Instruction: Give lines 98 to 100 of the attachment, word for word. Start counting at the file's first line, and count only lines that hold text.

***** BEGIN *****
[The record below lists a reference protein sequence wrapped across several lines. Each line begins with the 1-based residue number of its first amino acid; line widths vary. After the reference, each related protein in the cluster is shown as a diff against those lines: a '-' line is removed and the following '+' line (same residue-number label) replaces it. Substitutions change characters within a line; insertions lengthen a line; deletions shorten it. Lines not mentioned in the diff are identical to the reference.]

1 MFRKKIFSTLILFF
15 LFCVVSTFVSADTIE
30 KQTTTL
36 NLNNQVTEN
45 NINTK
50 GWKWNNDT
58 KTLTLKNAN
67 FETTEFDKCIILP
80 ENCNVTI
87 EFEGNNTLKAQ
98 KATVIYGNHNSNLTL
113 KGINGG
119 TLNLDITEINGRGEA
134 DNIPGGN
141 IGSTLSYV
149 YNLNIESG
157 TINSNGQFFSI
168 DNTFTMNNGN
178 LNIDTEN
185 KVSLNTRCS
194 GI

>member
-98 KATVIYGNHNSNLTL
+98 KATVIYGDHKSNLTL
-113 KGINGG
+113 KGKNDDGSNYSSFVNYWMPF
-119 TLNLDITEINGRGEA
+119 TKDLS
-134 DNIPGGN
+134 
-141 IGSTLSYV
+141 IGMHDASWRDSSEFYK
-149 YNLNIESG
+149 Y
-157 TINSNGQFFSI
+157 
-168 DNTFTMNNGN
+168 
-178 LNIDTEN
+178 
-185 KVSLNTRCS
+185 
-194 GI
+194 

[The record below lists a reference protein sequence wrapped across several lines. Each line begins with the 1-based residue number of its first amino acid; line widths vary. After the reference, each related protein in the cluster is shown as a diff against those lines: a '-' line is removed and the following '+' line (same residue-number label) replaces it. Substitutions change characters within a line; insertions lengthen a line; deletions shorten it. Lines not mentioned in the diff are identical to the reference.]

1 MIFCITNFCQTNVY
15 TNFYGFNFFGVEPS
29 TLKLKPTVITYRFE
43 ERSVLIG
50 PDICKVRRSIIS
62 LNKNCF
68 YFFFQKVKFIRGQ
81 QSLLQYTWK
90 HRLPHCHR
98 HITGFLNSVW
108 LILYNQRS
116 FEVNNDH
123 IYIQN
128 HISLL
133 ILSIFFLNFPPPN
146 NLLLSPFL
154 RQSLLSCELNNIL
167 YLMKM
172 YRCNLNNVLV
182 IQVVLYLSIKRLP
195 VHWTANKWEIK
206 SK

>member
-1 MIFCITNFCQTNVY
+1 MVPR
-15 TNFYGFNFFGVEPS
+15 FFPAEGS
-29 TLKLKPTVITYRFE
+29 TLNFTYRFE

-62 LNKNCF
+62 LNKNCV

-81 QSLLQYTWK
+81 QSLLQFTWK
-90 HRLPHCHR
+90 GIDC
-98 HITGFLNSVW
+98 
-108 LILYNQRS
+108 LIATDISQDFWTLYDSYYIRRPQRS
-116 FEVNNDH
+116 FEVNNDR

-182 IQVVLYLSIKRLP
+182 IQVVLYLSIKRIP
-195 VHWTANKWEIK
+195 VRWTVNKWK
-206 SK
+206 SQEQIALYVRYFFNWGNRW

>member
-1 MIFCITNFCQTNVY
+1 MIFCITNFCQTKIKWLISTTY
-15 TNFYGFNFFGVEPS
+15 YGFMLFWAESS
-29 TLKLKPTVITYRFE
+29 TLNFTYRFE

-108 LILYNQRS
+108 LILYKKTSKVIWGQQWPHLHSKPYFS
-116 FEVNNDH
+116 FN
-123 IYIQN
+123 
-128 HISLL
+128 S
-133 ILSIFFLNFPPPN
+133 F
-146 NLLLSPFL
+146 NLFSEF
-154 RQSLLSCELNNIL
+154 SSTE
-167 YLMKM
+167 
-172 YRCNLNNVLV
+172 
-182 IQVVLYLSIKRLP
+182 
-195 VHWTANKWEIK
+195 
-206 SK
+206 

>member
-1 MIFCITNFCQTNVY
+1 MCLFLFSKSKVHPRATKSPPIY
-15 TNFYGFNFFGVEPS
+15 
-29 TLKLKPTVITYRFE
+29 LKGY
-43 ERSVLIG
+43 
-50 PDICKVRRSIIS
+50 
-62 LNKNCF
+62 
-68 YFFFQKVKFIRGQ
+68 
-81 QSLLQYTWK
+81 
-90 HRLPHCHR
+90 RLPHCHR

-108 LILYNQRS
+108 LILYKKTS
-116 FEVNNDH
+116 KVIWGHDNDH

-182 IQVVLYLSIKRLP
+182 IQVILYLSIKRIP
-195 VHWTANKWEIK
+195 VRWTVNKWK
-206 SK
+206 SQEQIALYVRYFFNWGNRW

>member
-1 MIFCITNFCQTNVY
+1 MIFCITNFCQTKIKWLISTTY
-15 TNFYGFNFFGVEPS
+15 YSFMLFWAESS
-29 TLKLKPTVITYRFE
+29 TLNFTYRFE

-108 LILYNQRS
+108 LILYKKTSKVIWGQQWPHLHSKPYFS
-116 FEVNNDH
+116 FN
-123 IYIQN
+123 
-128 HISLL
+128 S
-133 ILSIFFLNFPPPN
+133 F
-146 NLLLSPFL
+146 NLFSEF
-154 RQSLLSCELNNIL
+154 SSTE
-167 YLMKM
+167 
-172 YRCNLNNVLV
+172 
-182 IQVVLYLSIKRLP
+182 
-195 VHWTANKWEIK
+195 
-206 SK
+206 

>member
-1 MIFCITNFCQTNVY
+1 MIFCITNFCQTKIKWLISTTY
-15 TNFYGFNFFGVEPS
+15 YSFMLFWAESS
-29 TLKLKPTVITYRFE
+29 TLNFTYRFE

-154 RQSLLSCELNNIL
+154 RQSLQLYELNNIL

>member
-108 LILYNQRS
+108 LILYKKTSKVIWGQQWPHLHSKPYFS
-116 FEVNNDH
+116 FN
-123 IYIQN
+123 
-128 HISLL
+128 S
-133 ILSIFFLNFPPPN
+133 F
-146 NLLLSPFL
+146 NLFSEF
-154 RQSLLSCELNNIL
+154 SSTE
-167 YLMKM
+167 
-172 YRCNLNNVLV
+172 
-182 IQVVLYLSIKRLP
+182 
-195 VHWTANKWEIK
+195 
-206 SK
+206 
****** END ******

+15 YGFMLFWAESS
-29 TLKLKPTVITYRFE
+29 TLNFTYRFE